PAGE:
KEEP IN TOUCH DAYS were introduced over a decade ago, in April 2007, and are commonly known as KIT days.
They’ve been popular with both employers and employees and are regularly used in salons but still often misunderstood.
Initially employees on maternity leave were able to work up to 10 KIT days, providing both the employer and employee agreed on them. The novel feature was that employees were paid but also continued to receive their maternity pay. Previously, maternity leave automatically ended when an employee returned to work for a single day.
It’s easy to see why KIT days were a positive move. For an employer they might provide:
• cover during peak periods or holidays
• attendance at training or important events
• a way of retaining staff – as we know, many don’t return after maternity leave.
• a way for the employee to retain key clients
• a means of maintaining a link or phasing back into work; for example, the employee could work two days a week as KIT days for the last five weeks of their maternity leave.
With the introduction of Shared Parental Leave in April 2015, the allowance increased to 20 “SPLIT” (shared parental in touch) days per parent. Previously it was just 10 days for the mother.
The small print
The employee can do any sort of work for the employer on a KIT day, including attending training, and should be paid a normal day’s pay, including commission if appropriate.
However, even if you only work a few hours it still counts as a whole KIT day (so the employee couldn’t work 40 KIT half days).
KIT days can be taken from two weeks after the birth.
They don’t have to be consecutive or even taken in the same month. Importantly, they aren’t compulsory for either party.
“KIT days aren’t compulsory. If the employer or employee doesn’t want them then they don’t happen
If the employer or employee doesn’t want them then they don’t happen. An employee doesn’t have to work all 10 of the KIT days (or 20 if it’s Shared Parental Leave).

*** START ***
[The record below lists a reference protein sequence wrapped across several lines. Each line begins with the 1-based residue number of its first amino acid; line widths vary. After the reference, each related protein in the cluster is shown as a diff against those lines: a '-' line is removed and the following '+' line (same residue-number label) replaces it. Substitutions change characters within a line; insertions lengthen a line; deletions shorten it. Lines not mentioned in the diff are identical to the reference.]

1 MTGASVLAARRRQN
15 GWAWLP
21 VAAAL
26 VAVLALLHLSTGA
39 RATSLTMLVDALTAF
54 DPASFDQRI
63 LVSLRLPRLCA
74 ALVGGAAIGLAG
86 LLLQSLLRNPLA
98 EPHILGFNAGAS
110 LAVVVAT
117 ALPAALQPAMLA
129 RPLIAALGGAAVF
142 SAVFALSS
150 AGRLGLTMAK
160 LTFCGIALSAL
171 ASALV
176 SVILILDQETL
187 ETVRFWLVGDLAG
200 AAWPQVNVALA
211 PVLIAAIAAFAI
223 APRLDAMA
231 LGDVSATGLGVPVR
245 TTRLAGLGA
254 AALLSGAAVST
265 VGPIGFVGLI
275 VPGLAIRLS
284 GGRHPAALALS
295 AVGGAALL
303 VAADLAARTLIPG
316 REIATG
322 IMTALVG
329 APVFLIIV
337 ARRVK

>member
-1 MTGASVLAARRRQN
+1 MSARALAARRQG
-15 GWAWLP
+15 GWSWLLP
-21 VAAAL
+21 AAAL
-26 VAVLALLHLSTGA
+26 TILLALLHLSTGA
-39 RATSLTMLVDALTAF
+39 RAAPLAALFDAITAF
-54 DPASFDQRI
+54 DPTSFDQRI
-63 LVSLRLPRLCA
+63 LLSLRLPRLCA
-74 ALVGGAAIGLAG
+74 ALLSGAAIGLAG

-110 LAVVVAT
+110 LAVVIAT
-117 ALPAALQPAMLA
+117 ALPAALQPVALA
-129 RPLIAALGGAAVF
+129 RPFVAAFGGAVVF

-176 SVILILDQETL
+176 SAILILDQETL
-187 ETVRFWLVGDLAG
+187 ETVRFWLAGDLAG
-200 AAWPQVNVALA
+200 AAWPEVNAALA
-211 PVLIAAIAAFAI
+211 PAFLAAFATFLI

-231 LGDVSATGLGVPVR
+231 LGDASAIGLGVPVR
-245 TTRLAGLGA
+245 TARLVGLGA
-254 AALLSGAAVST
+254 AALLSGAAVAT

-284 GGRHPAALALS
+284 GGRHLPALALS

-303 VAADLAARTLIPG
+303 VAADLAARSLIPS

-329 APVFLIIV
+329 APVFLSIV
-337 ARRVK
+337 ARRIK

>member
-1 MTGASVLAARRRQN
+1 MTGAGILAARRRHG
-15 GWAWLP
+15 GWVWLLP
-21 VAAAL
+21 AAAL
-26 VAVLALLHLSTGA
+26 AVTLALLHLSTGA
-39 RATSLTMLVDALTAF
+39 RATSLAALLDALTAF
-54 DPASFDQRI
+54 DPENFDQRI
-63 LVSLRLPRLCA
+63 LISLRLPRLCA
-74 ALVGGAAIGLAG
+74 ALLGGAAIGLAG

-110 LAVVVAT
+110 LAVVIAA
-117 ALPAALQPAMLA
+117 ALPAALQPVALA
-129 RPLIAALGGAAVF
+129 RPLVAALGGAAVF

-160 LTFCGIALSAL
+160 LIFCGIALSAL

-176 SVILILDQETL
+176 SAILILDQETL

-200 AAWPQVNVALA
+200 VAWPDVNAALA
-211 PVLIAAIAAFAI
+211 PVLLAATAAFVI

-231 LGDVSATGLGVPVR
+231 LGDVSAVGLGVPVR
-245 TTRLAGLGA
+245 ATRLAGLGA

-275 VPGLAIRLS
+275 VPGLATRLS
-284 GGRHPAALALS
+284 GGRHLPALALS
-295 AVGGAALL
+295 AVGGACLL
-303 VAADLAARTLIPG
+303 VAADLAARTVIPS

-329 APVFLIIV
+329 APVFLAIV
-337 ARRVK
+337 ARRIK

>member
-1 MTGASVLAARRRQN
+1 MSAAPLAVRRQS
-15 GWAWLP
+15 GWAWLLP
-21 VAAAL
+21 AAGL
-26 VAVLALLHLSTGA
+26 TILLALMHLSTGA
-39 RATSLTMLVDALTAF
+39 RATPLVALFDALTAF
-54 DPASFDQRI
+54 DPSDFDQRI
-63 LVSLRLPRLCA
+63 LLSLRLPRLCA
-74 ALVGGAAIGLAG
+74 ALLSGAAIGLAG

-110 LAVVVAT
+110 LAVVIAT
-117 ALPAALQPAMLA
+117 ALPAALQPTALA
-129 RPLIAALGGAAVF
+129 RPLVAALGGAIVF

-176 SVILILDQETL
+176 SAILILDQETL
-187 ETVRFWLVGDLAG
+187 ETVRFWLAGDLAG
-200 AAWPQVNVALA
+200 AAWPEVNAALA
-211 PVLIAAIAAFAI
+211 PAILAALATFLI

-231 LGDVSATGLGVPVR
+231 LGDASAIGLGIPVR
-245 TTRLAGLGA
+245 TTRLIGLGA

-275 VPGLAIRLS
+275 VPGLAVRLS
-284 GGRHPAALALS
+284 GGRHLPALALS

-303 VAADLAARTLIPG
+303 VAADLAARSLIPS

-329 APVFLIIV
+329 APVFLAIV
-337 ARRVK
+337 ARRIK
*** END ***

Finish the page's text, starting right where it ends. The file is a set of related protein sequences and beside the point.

I have been asked if turning down a request from an employee would constitute sex discrimination. My opinion is that it would not, and I’m not aware of any cases, successful or unsuccessful.
Employers also have concerns about keeping in touch with staff via phone or email when they are on maternity in case they feel they are being pressured to return. Legally, you can maintain reasonable contact. It’s a good idea to chat to the employee before they go on leave. If they say they want no verbal contact then you must respect that. It might be that the employee wants to know if a vacancy or promotion opportunity arises, if a colleague is leaving, or if training is being booked. It could be you agree to call once a month for a general update.
Employers are often anxious to know whether the employee plans on returning to work. Legally, the employee can have up to 12 months’ maternity leave. If they wish to return earlier they’re required to give a minimum of eight weeks’ notice but there’s no obligation for them to make any sort of decision before that.
David Wright is a consultant in all aspects of employment practice and law. He is the main employment law consultant for Habia and provides a personalised support service for UK salons.
Tel: 01302 563691 davidwrightpersonnel.co.uk